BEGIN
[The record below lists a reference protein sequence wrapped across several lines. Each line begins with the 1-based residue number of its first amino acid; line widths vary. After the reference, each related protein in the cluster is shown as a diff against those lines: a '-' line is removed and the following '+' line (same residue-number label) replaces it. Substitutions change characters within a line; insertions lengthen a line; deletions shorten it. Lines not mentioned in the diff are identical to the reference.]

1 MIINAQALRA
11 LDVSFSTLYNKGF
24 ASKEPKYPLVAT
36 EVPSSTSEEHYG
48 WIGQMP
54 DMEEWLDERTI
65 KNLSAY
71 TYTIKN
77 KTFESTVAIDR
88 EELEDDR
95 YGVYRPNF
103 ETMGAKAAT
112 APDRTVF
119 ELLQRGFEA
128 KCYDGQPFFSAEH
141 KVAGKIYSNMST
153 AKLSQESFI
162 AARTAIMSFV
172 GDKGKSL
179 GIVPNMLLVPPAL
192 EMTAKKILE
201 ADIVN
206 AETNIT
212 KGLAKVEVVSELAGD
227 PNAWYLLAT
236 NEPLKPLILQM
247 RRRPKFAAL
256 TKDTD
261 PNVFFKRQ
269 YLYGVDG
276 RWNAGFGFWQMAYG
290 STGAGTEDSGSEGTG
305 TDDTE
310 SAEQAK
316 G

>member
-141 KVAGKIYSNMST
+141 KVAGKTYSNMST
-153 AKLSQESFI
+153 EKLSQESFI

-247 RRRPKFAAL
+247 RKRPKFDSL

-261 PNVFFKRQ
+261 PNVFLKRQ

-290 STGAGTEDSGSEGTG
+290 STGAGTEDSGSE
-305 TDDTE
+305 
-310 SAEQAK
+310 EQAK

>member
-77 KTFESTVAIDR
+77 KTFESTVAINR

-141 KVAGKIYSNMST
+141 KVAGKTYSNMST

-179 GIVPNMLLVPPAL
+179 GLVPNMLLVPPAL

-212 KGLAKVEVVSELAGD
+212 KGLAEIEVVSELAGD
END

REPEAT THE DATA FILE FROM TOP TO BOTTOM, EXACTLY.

[The record below lists a reference protein sequence wrapped across several lines. Each line begins with the 1-based residue number of its first amino acid; line widths vary. After the reference, each related protein in the cluster is shown as a diff against those lines: a '-' line is removed and the following '+' line (same residue-number label) replaces it. Substitutions change characters within a line; insertions lengthen a line; deletions shorten it. Lines not mentioned in the diff are identical to the reference.]

1 MIINAQALRA
11 LDVSFSTLYNKGF
24 ASKEPKYPLVAT
36 EVPSSTSEEHYG
48 WIGQMP
54 DMEEWLDERTI
65 KNLSAY
71 TYTIKN
77 KTFESTVAIDR
88 EELEDDR
95 YGVYRPNF
103 ETMGAKAAT
112 APDRTVF
119 ELLQRGFEA
128 KCYDGQPFFSAEH
141 KVAGKIYSNMST
153 AKLSQESFI
162 AARTAIMSFV
172 GDKGKSL
179 GIVPNMLLVPPAL
192 EMTAKKILE
201 ADIVN
206 AETNIT
212 KGLAKVEVVSELAGD
227 PNAWYLLAT
236 NEPLKPLILQM
247 RRRPKFAAL
256 TKDTD
261 PNVFFKRQ
269 YLYGVDG
276 RWNAGFGFWQMAYG
290 STGAGTEDSGSEGTG
305 TDDTE
310 SAEQAK
316 G

>member
-141 KVAGKIYSNMST
+141 KVAGKTYSNMST
-153 AKLSQESFI
+153 EKLSQESFI

-247 RRRPKFAAL
+247 RKRPKFDSL

-261 PNVFFKRQ
+261 PNVFLKRQ

-290 STGAGTEDSGSEGTG
+290 STGAGTEDSGSE
-305 TDDTE
+305 
-310 SAEQAK
+310 EQAK

>member
-77 KTFESTVAIDR
+77 KTFESTVAINR

-141 KVAGKIYSNMST
+141 KVAGKTYSNMST

-179 GIVPNMLLVPPAL
+179 GLVPNMLLVPPAL

-212 KGLAKVEVVSELAGD
+212 KGLAEIEVVSELAGD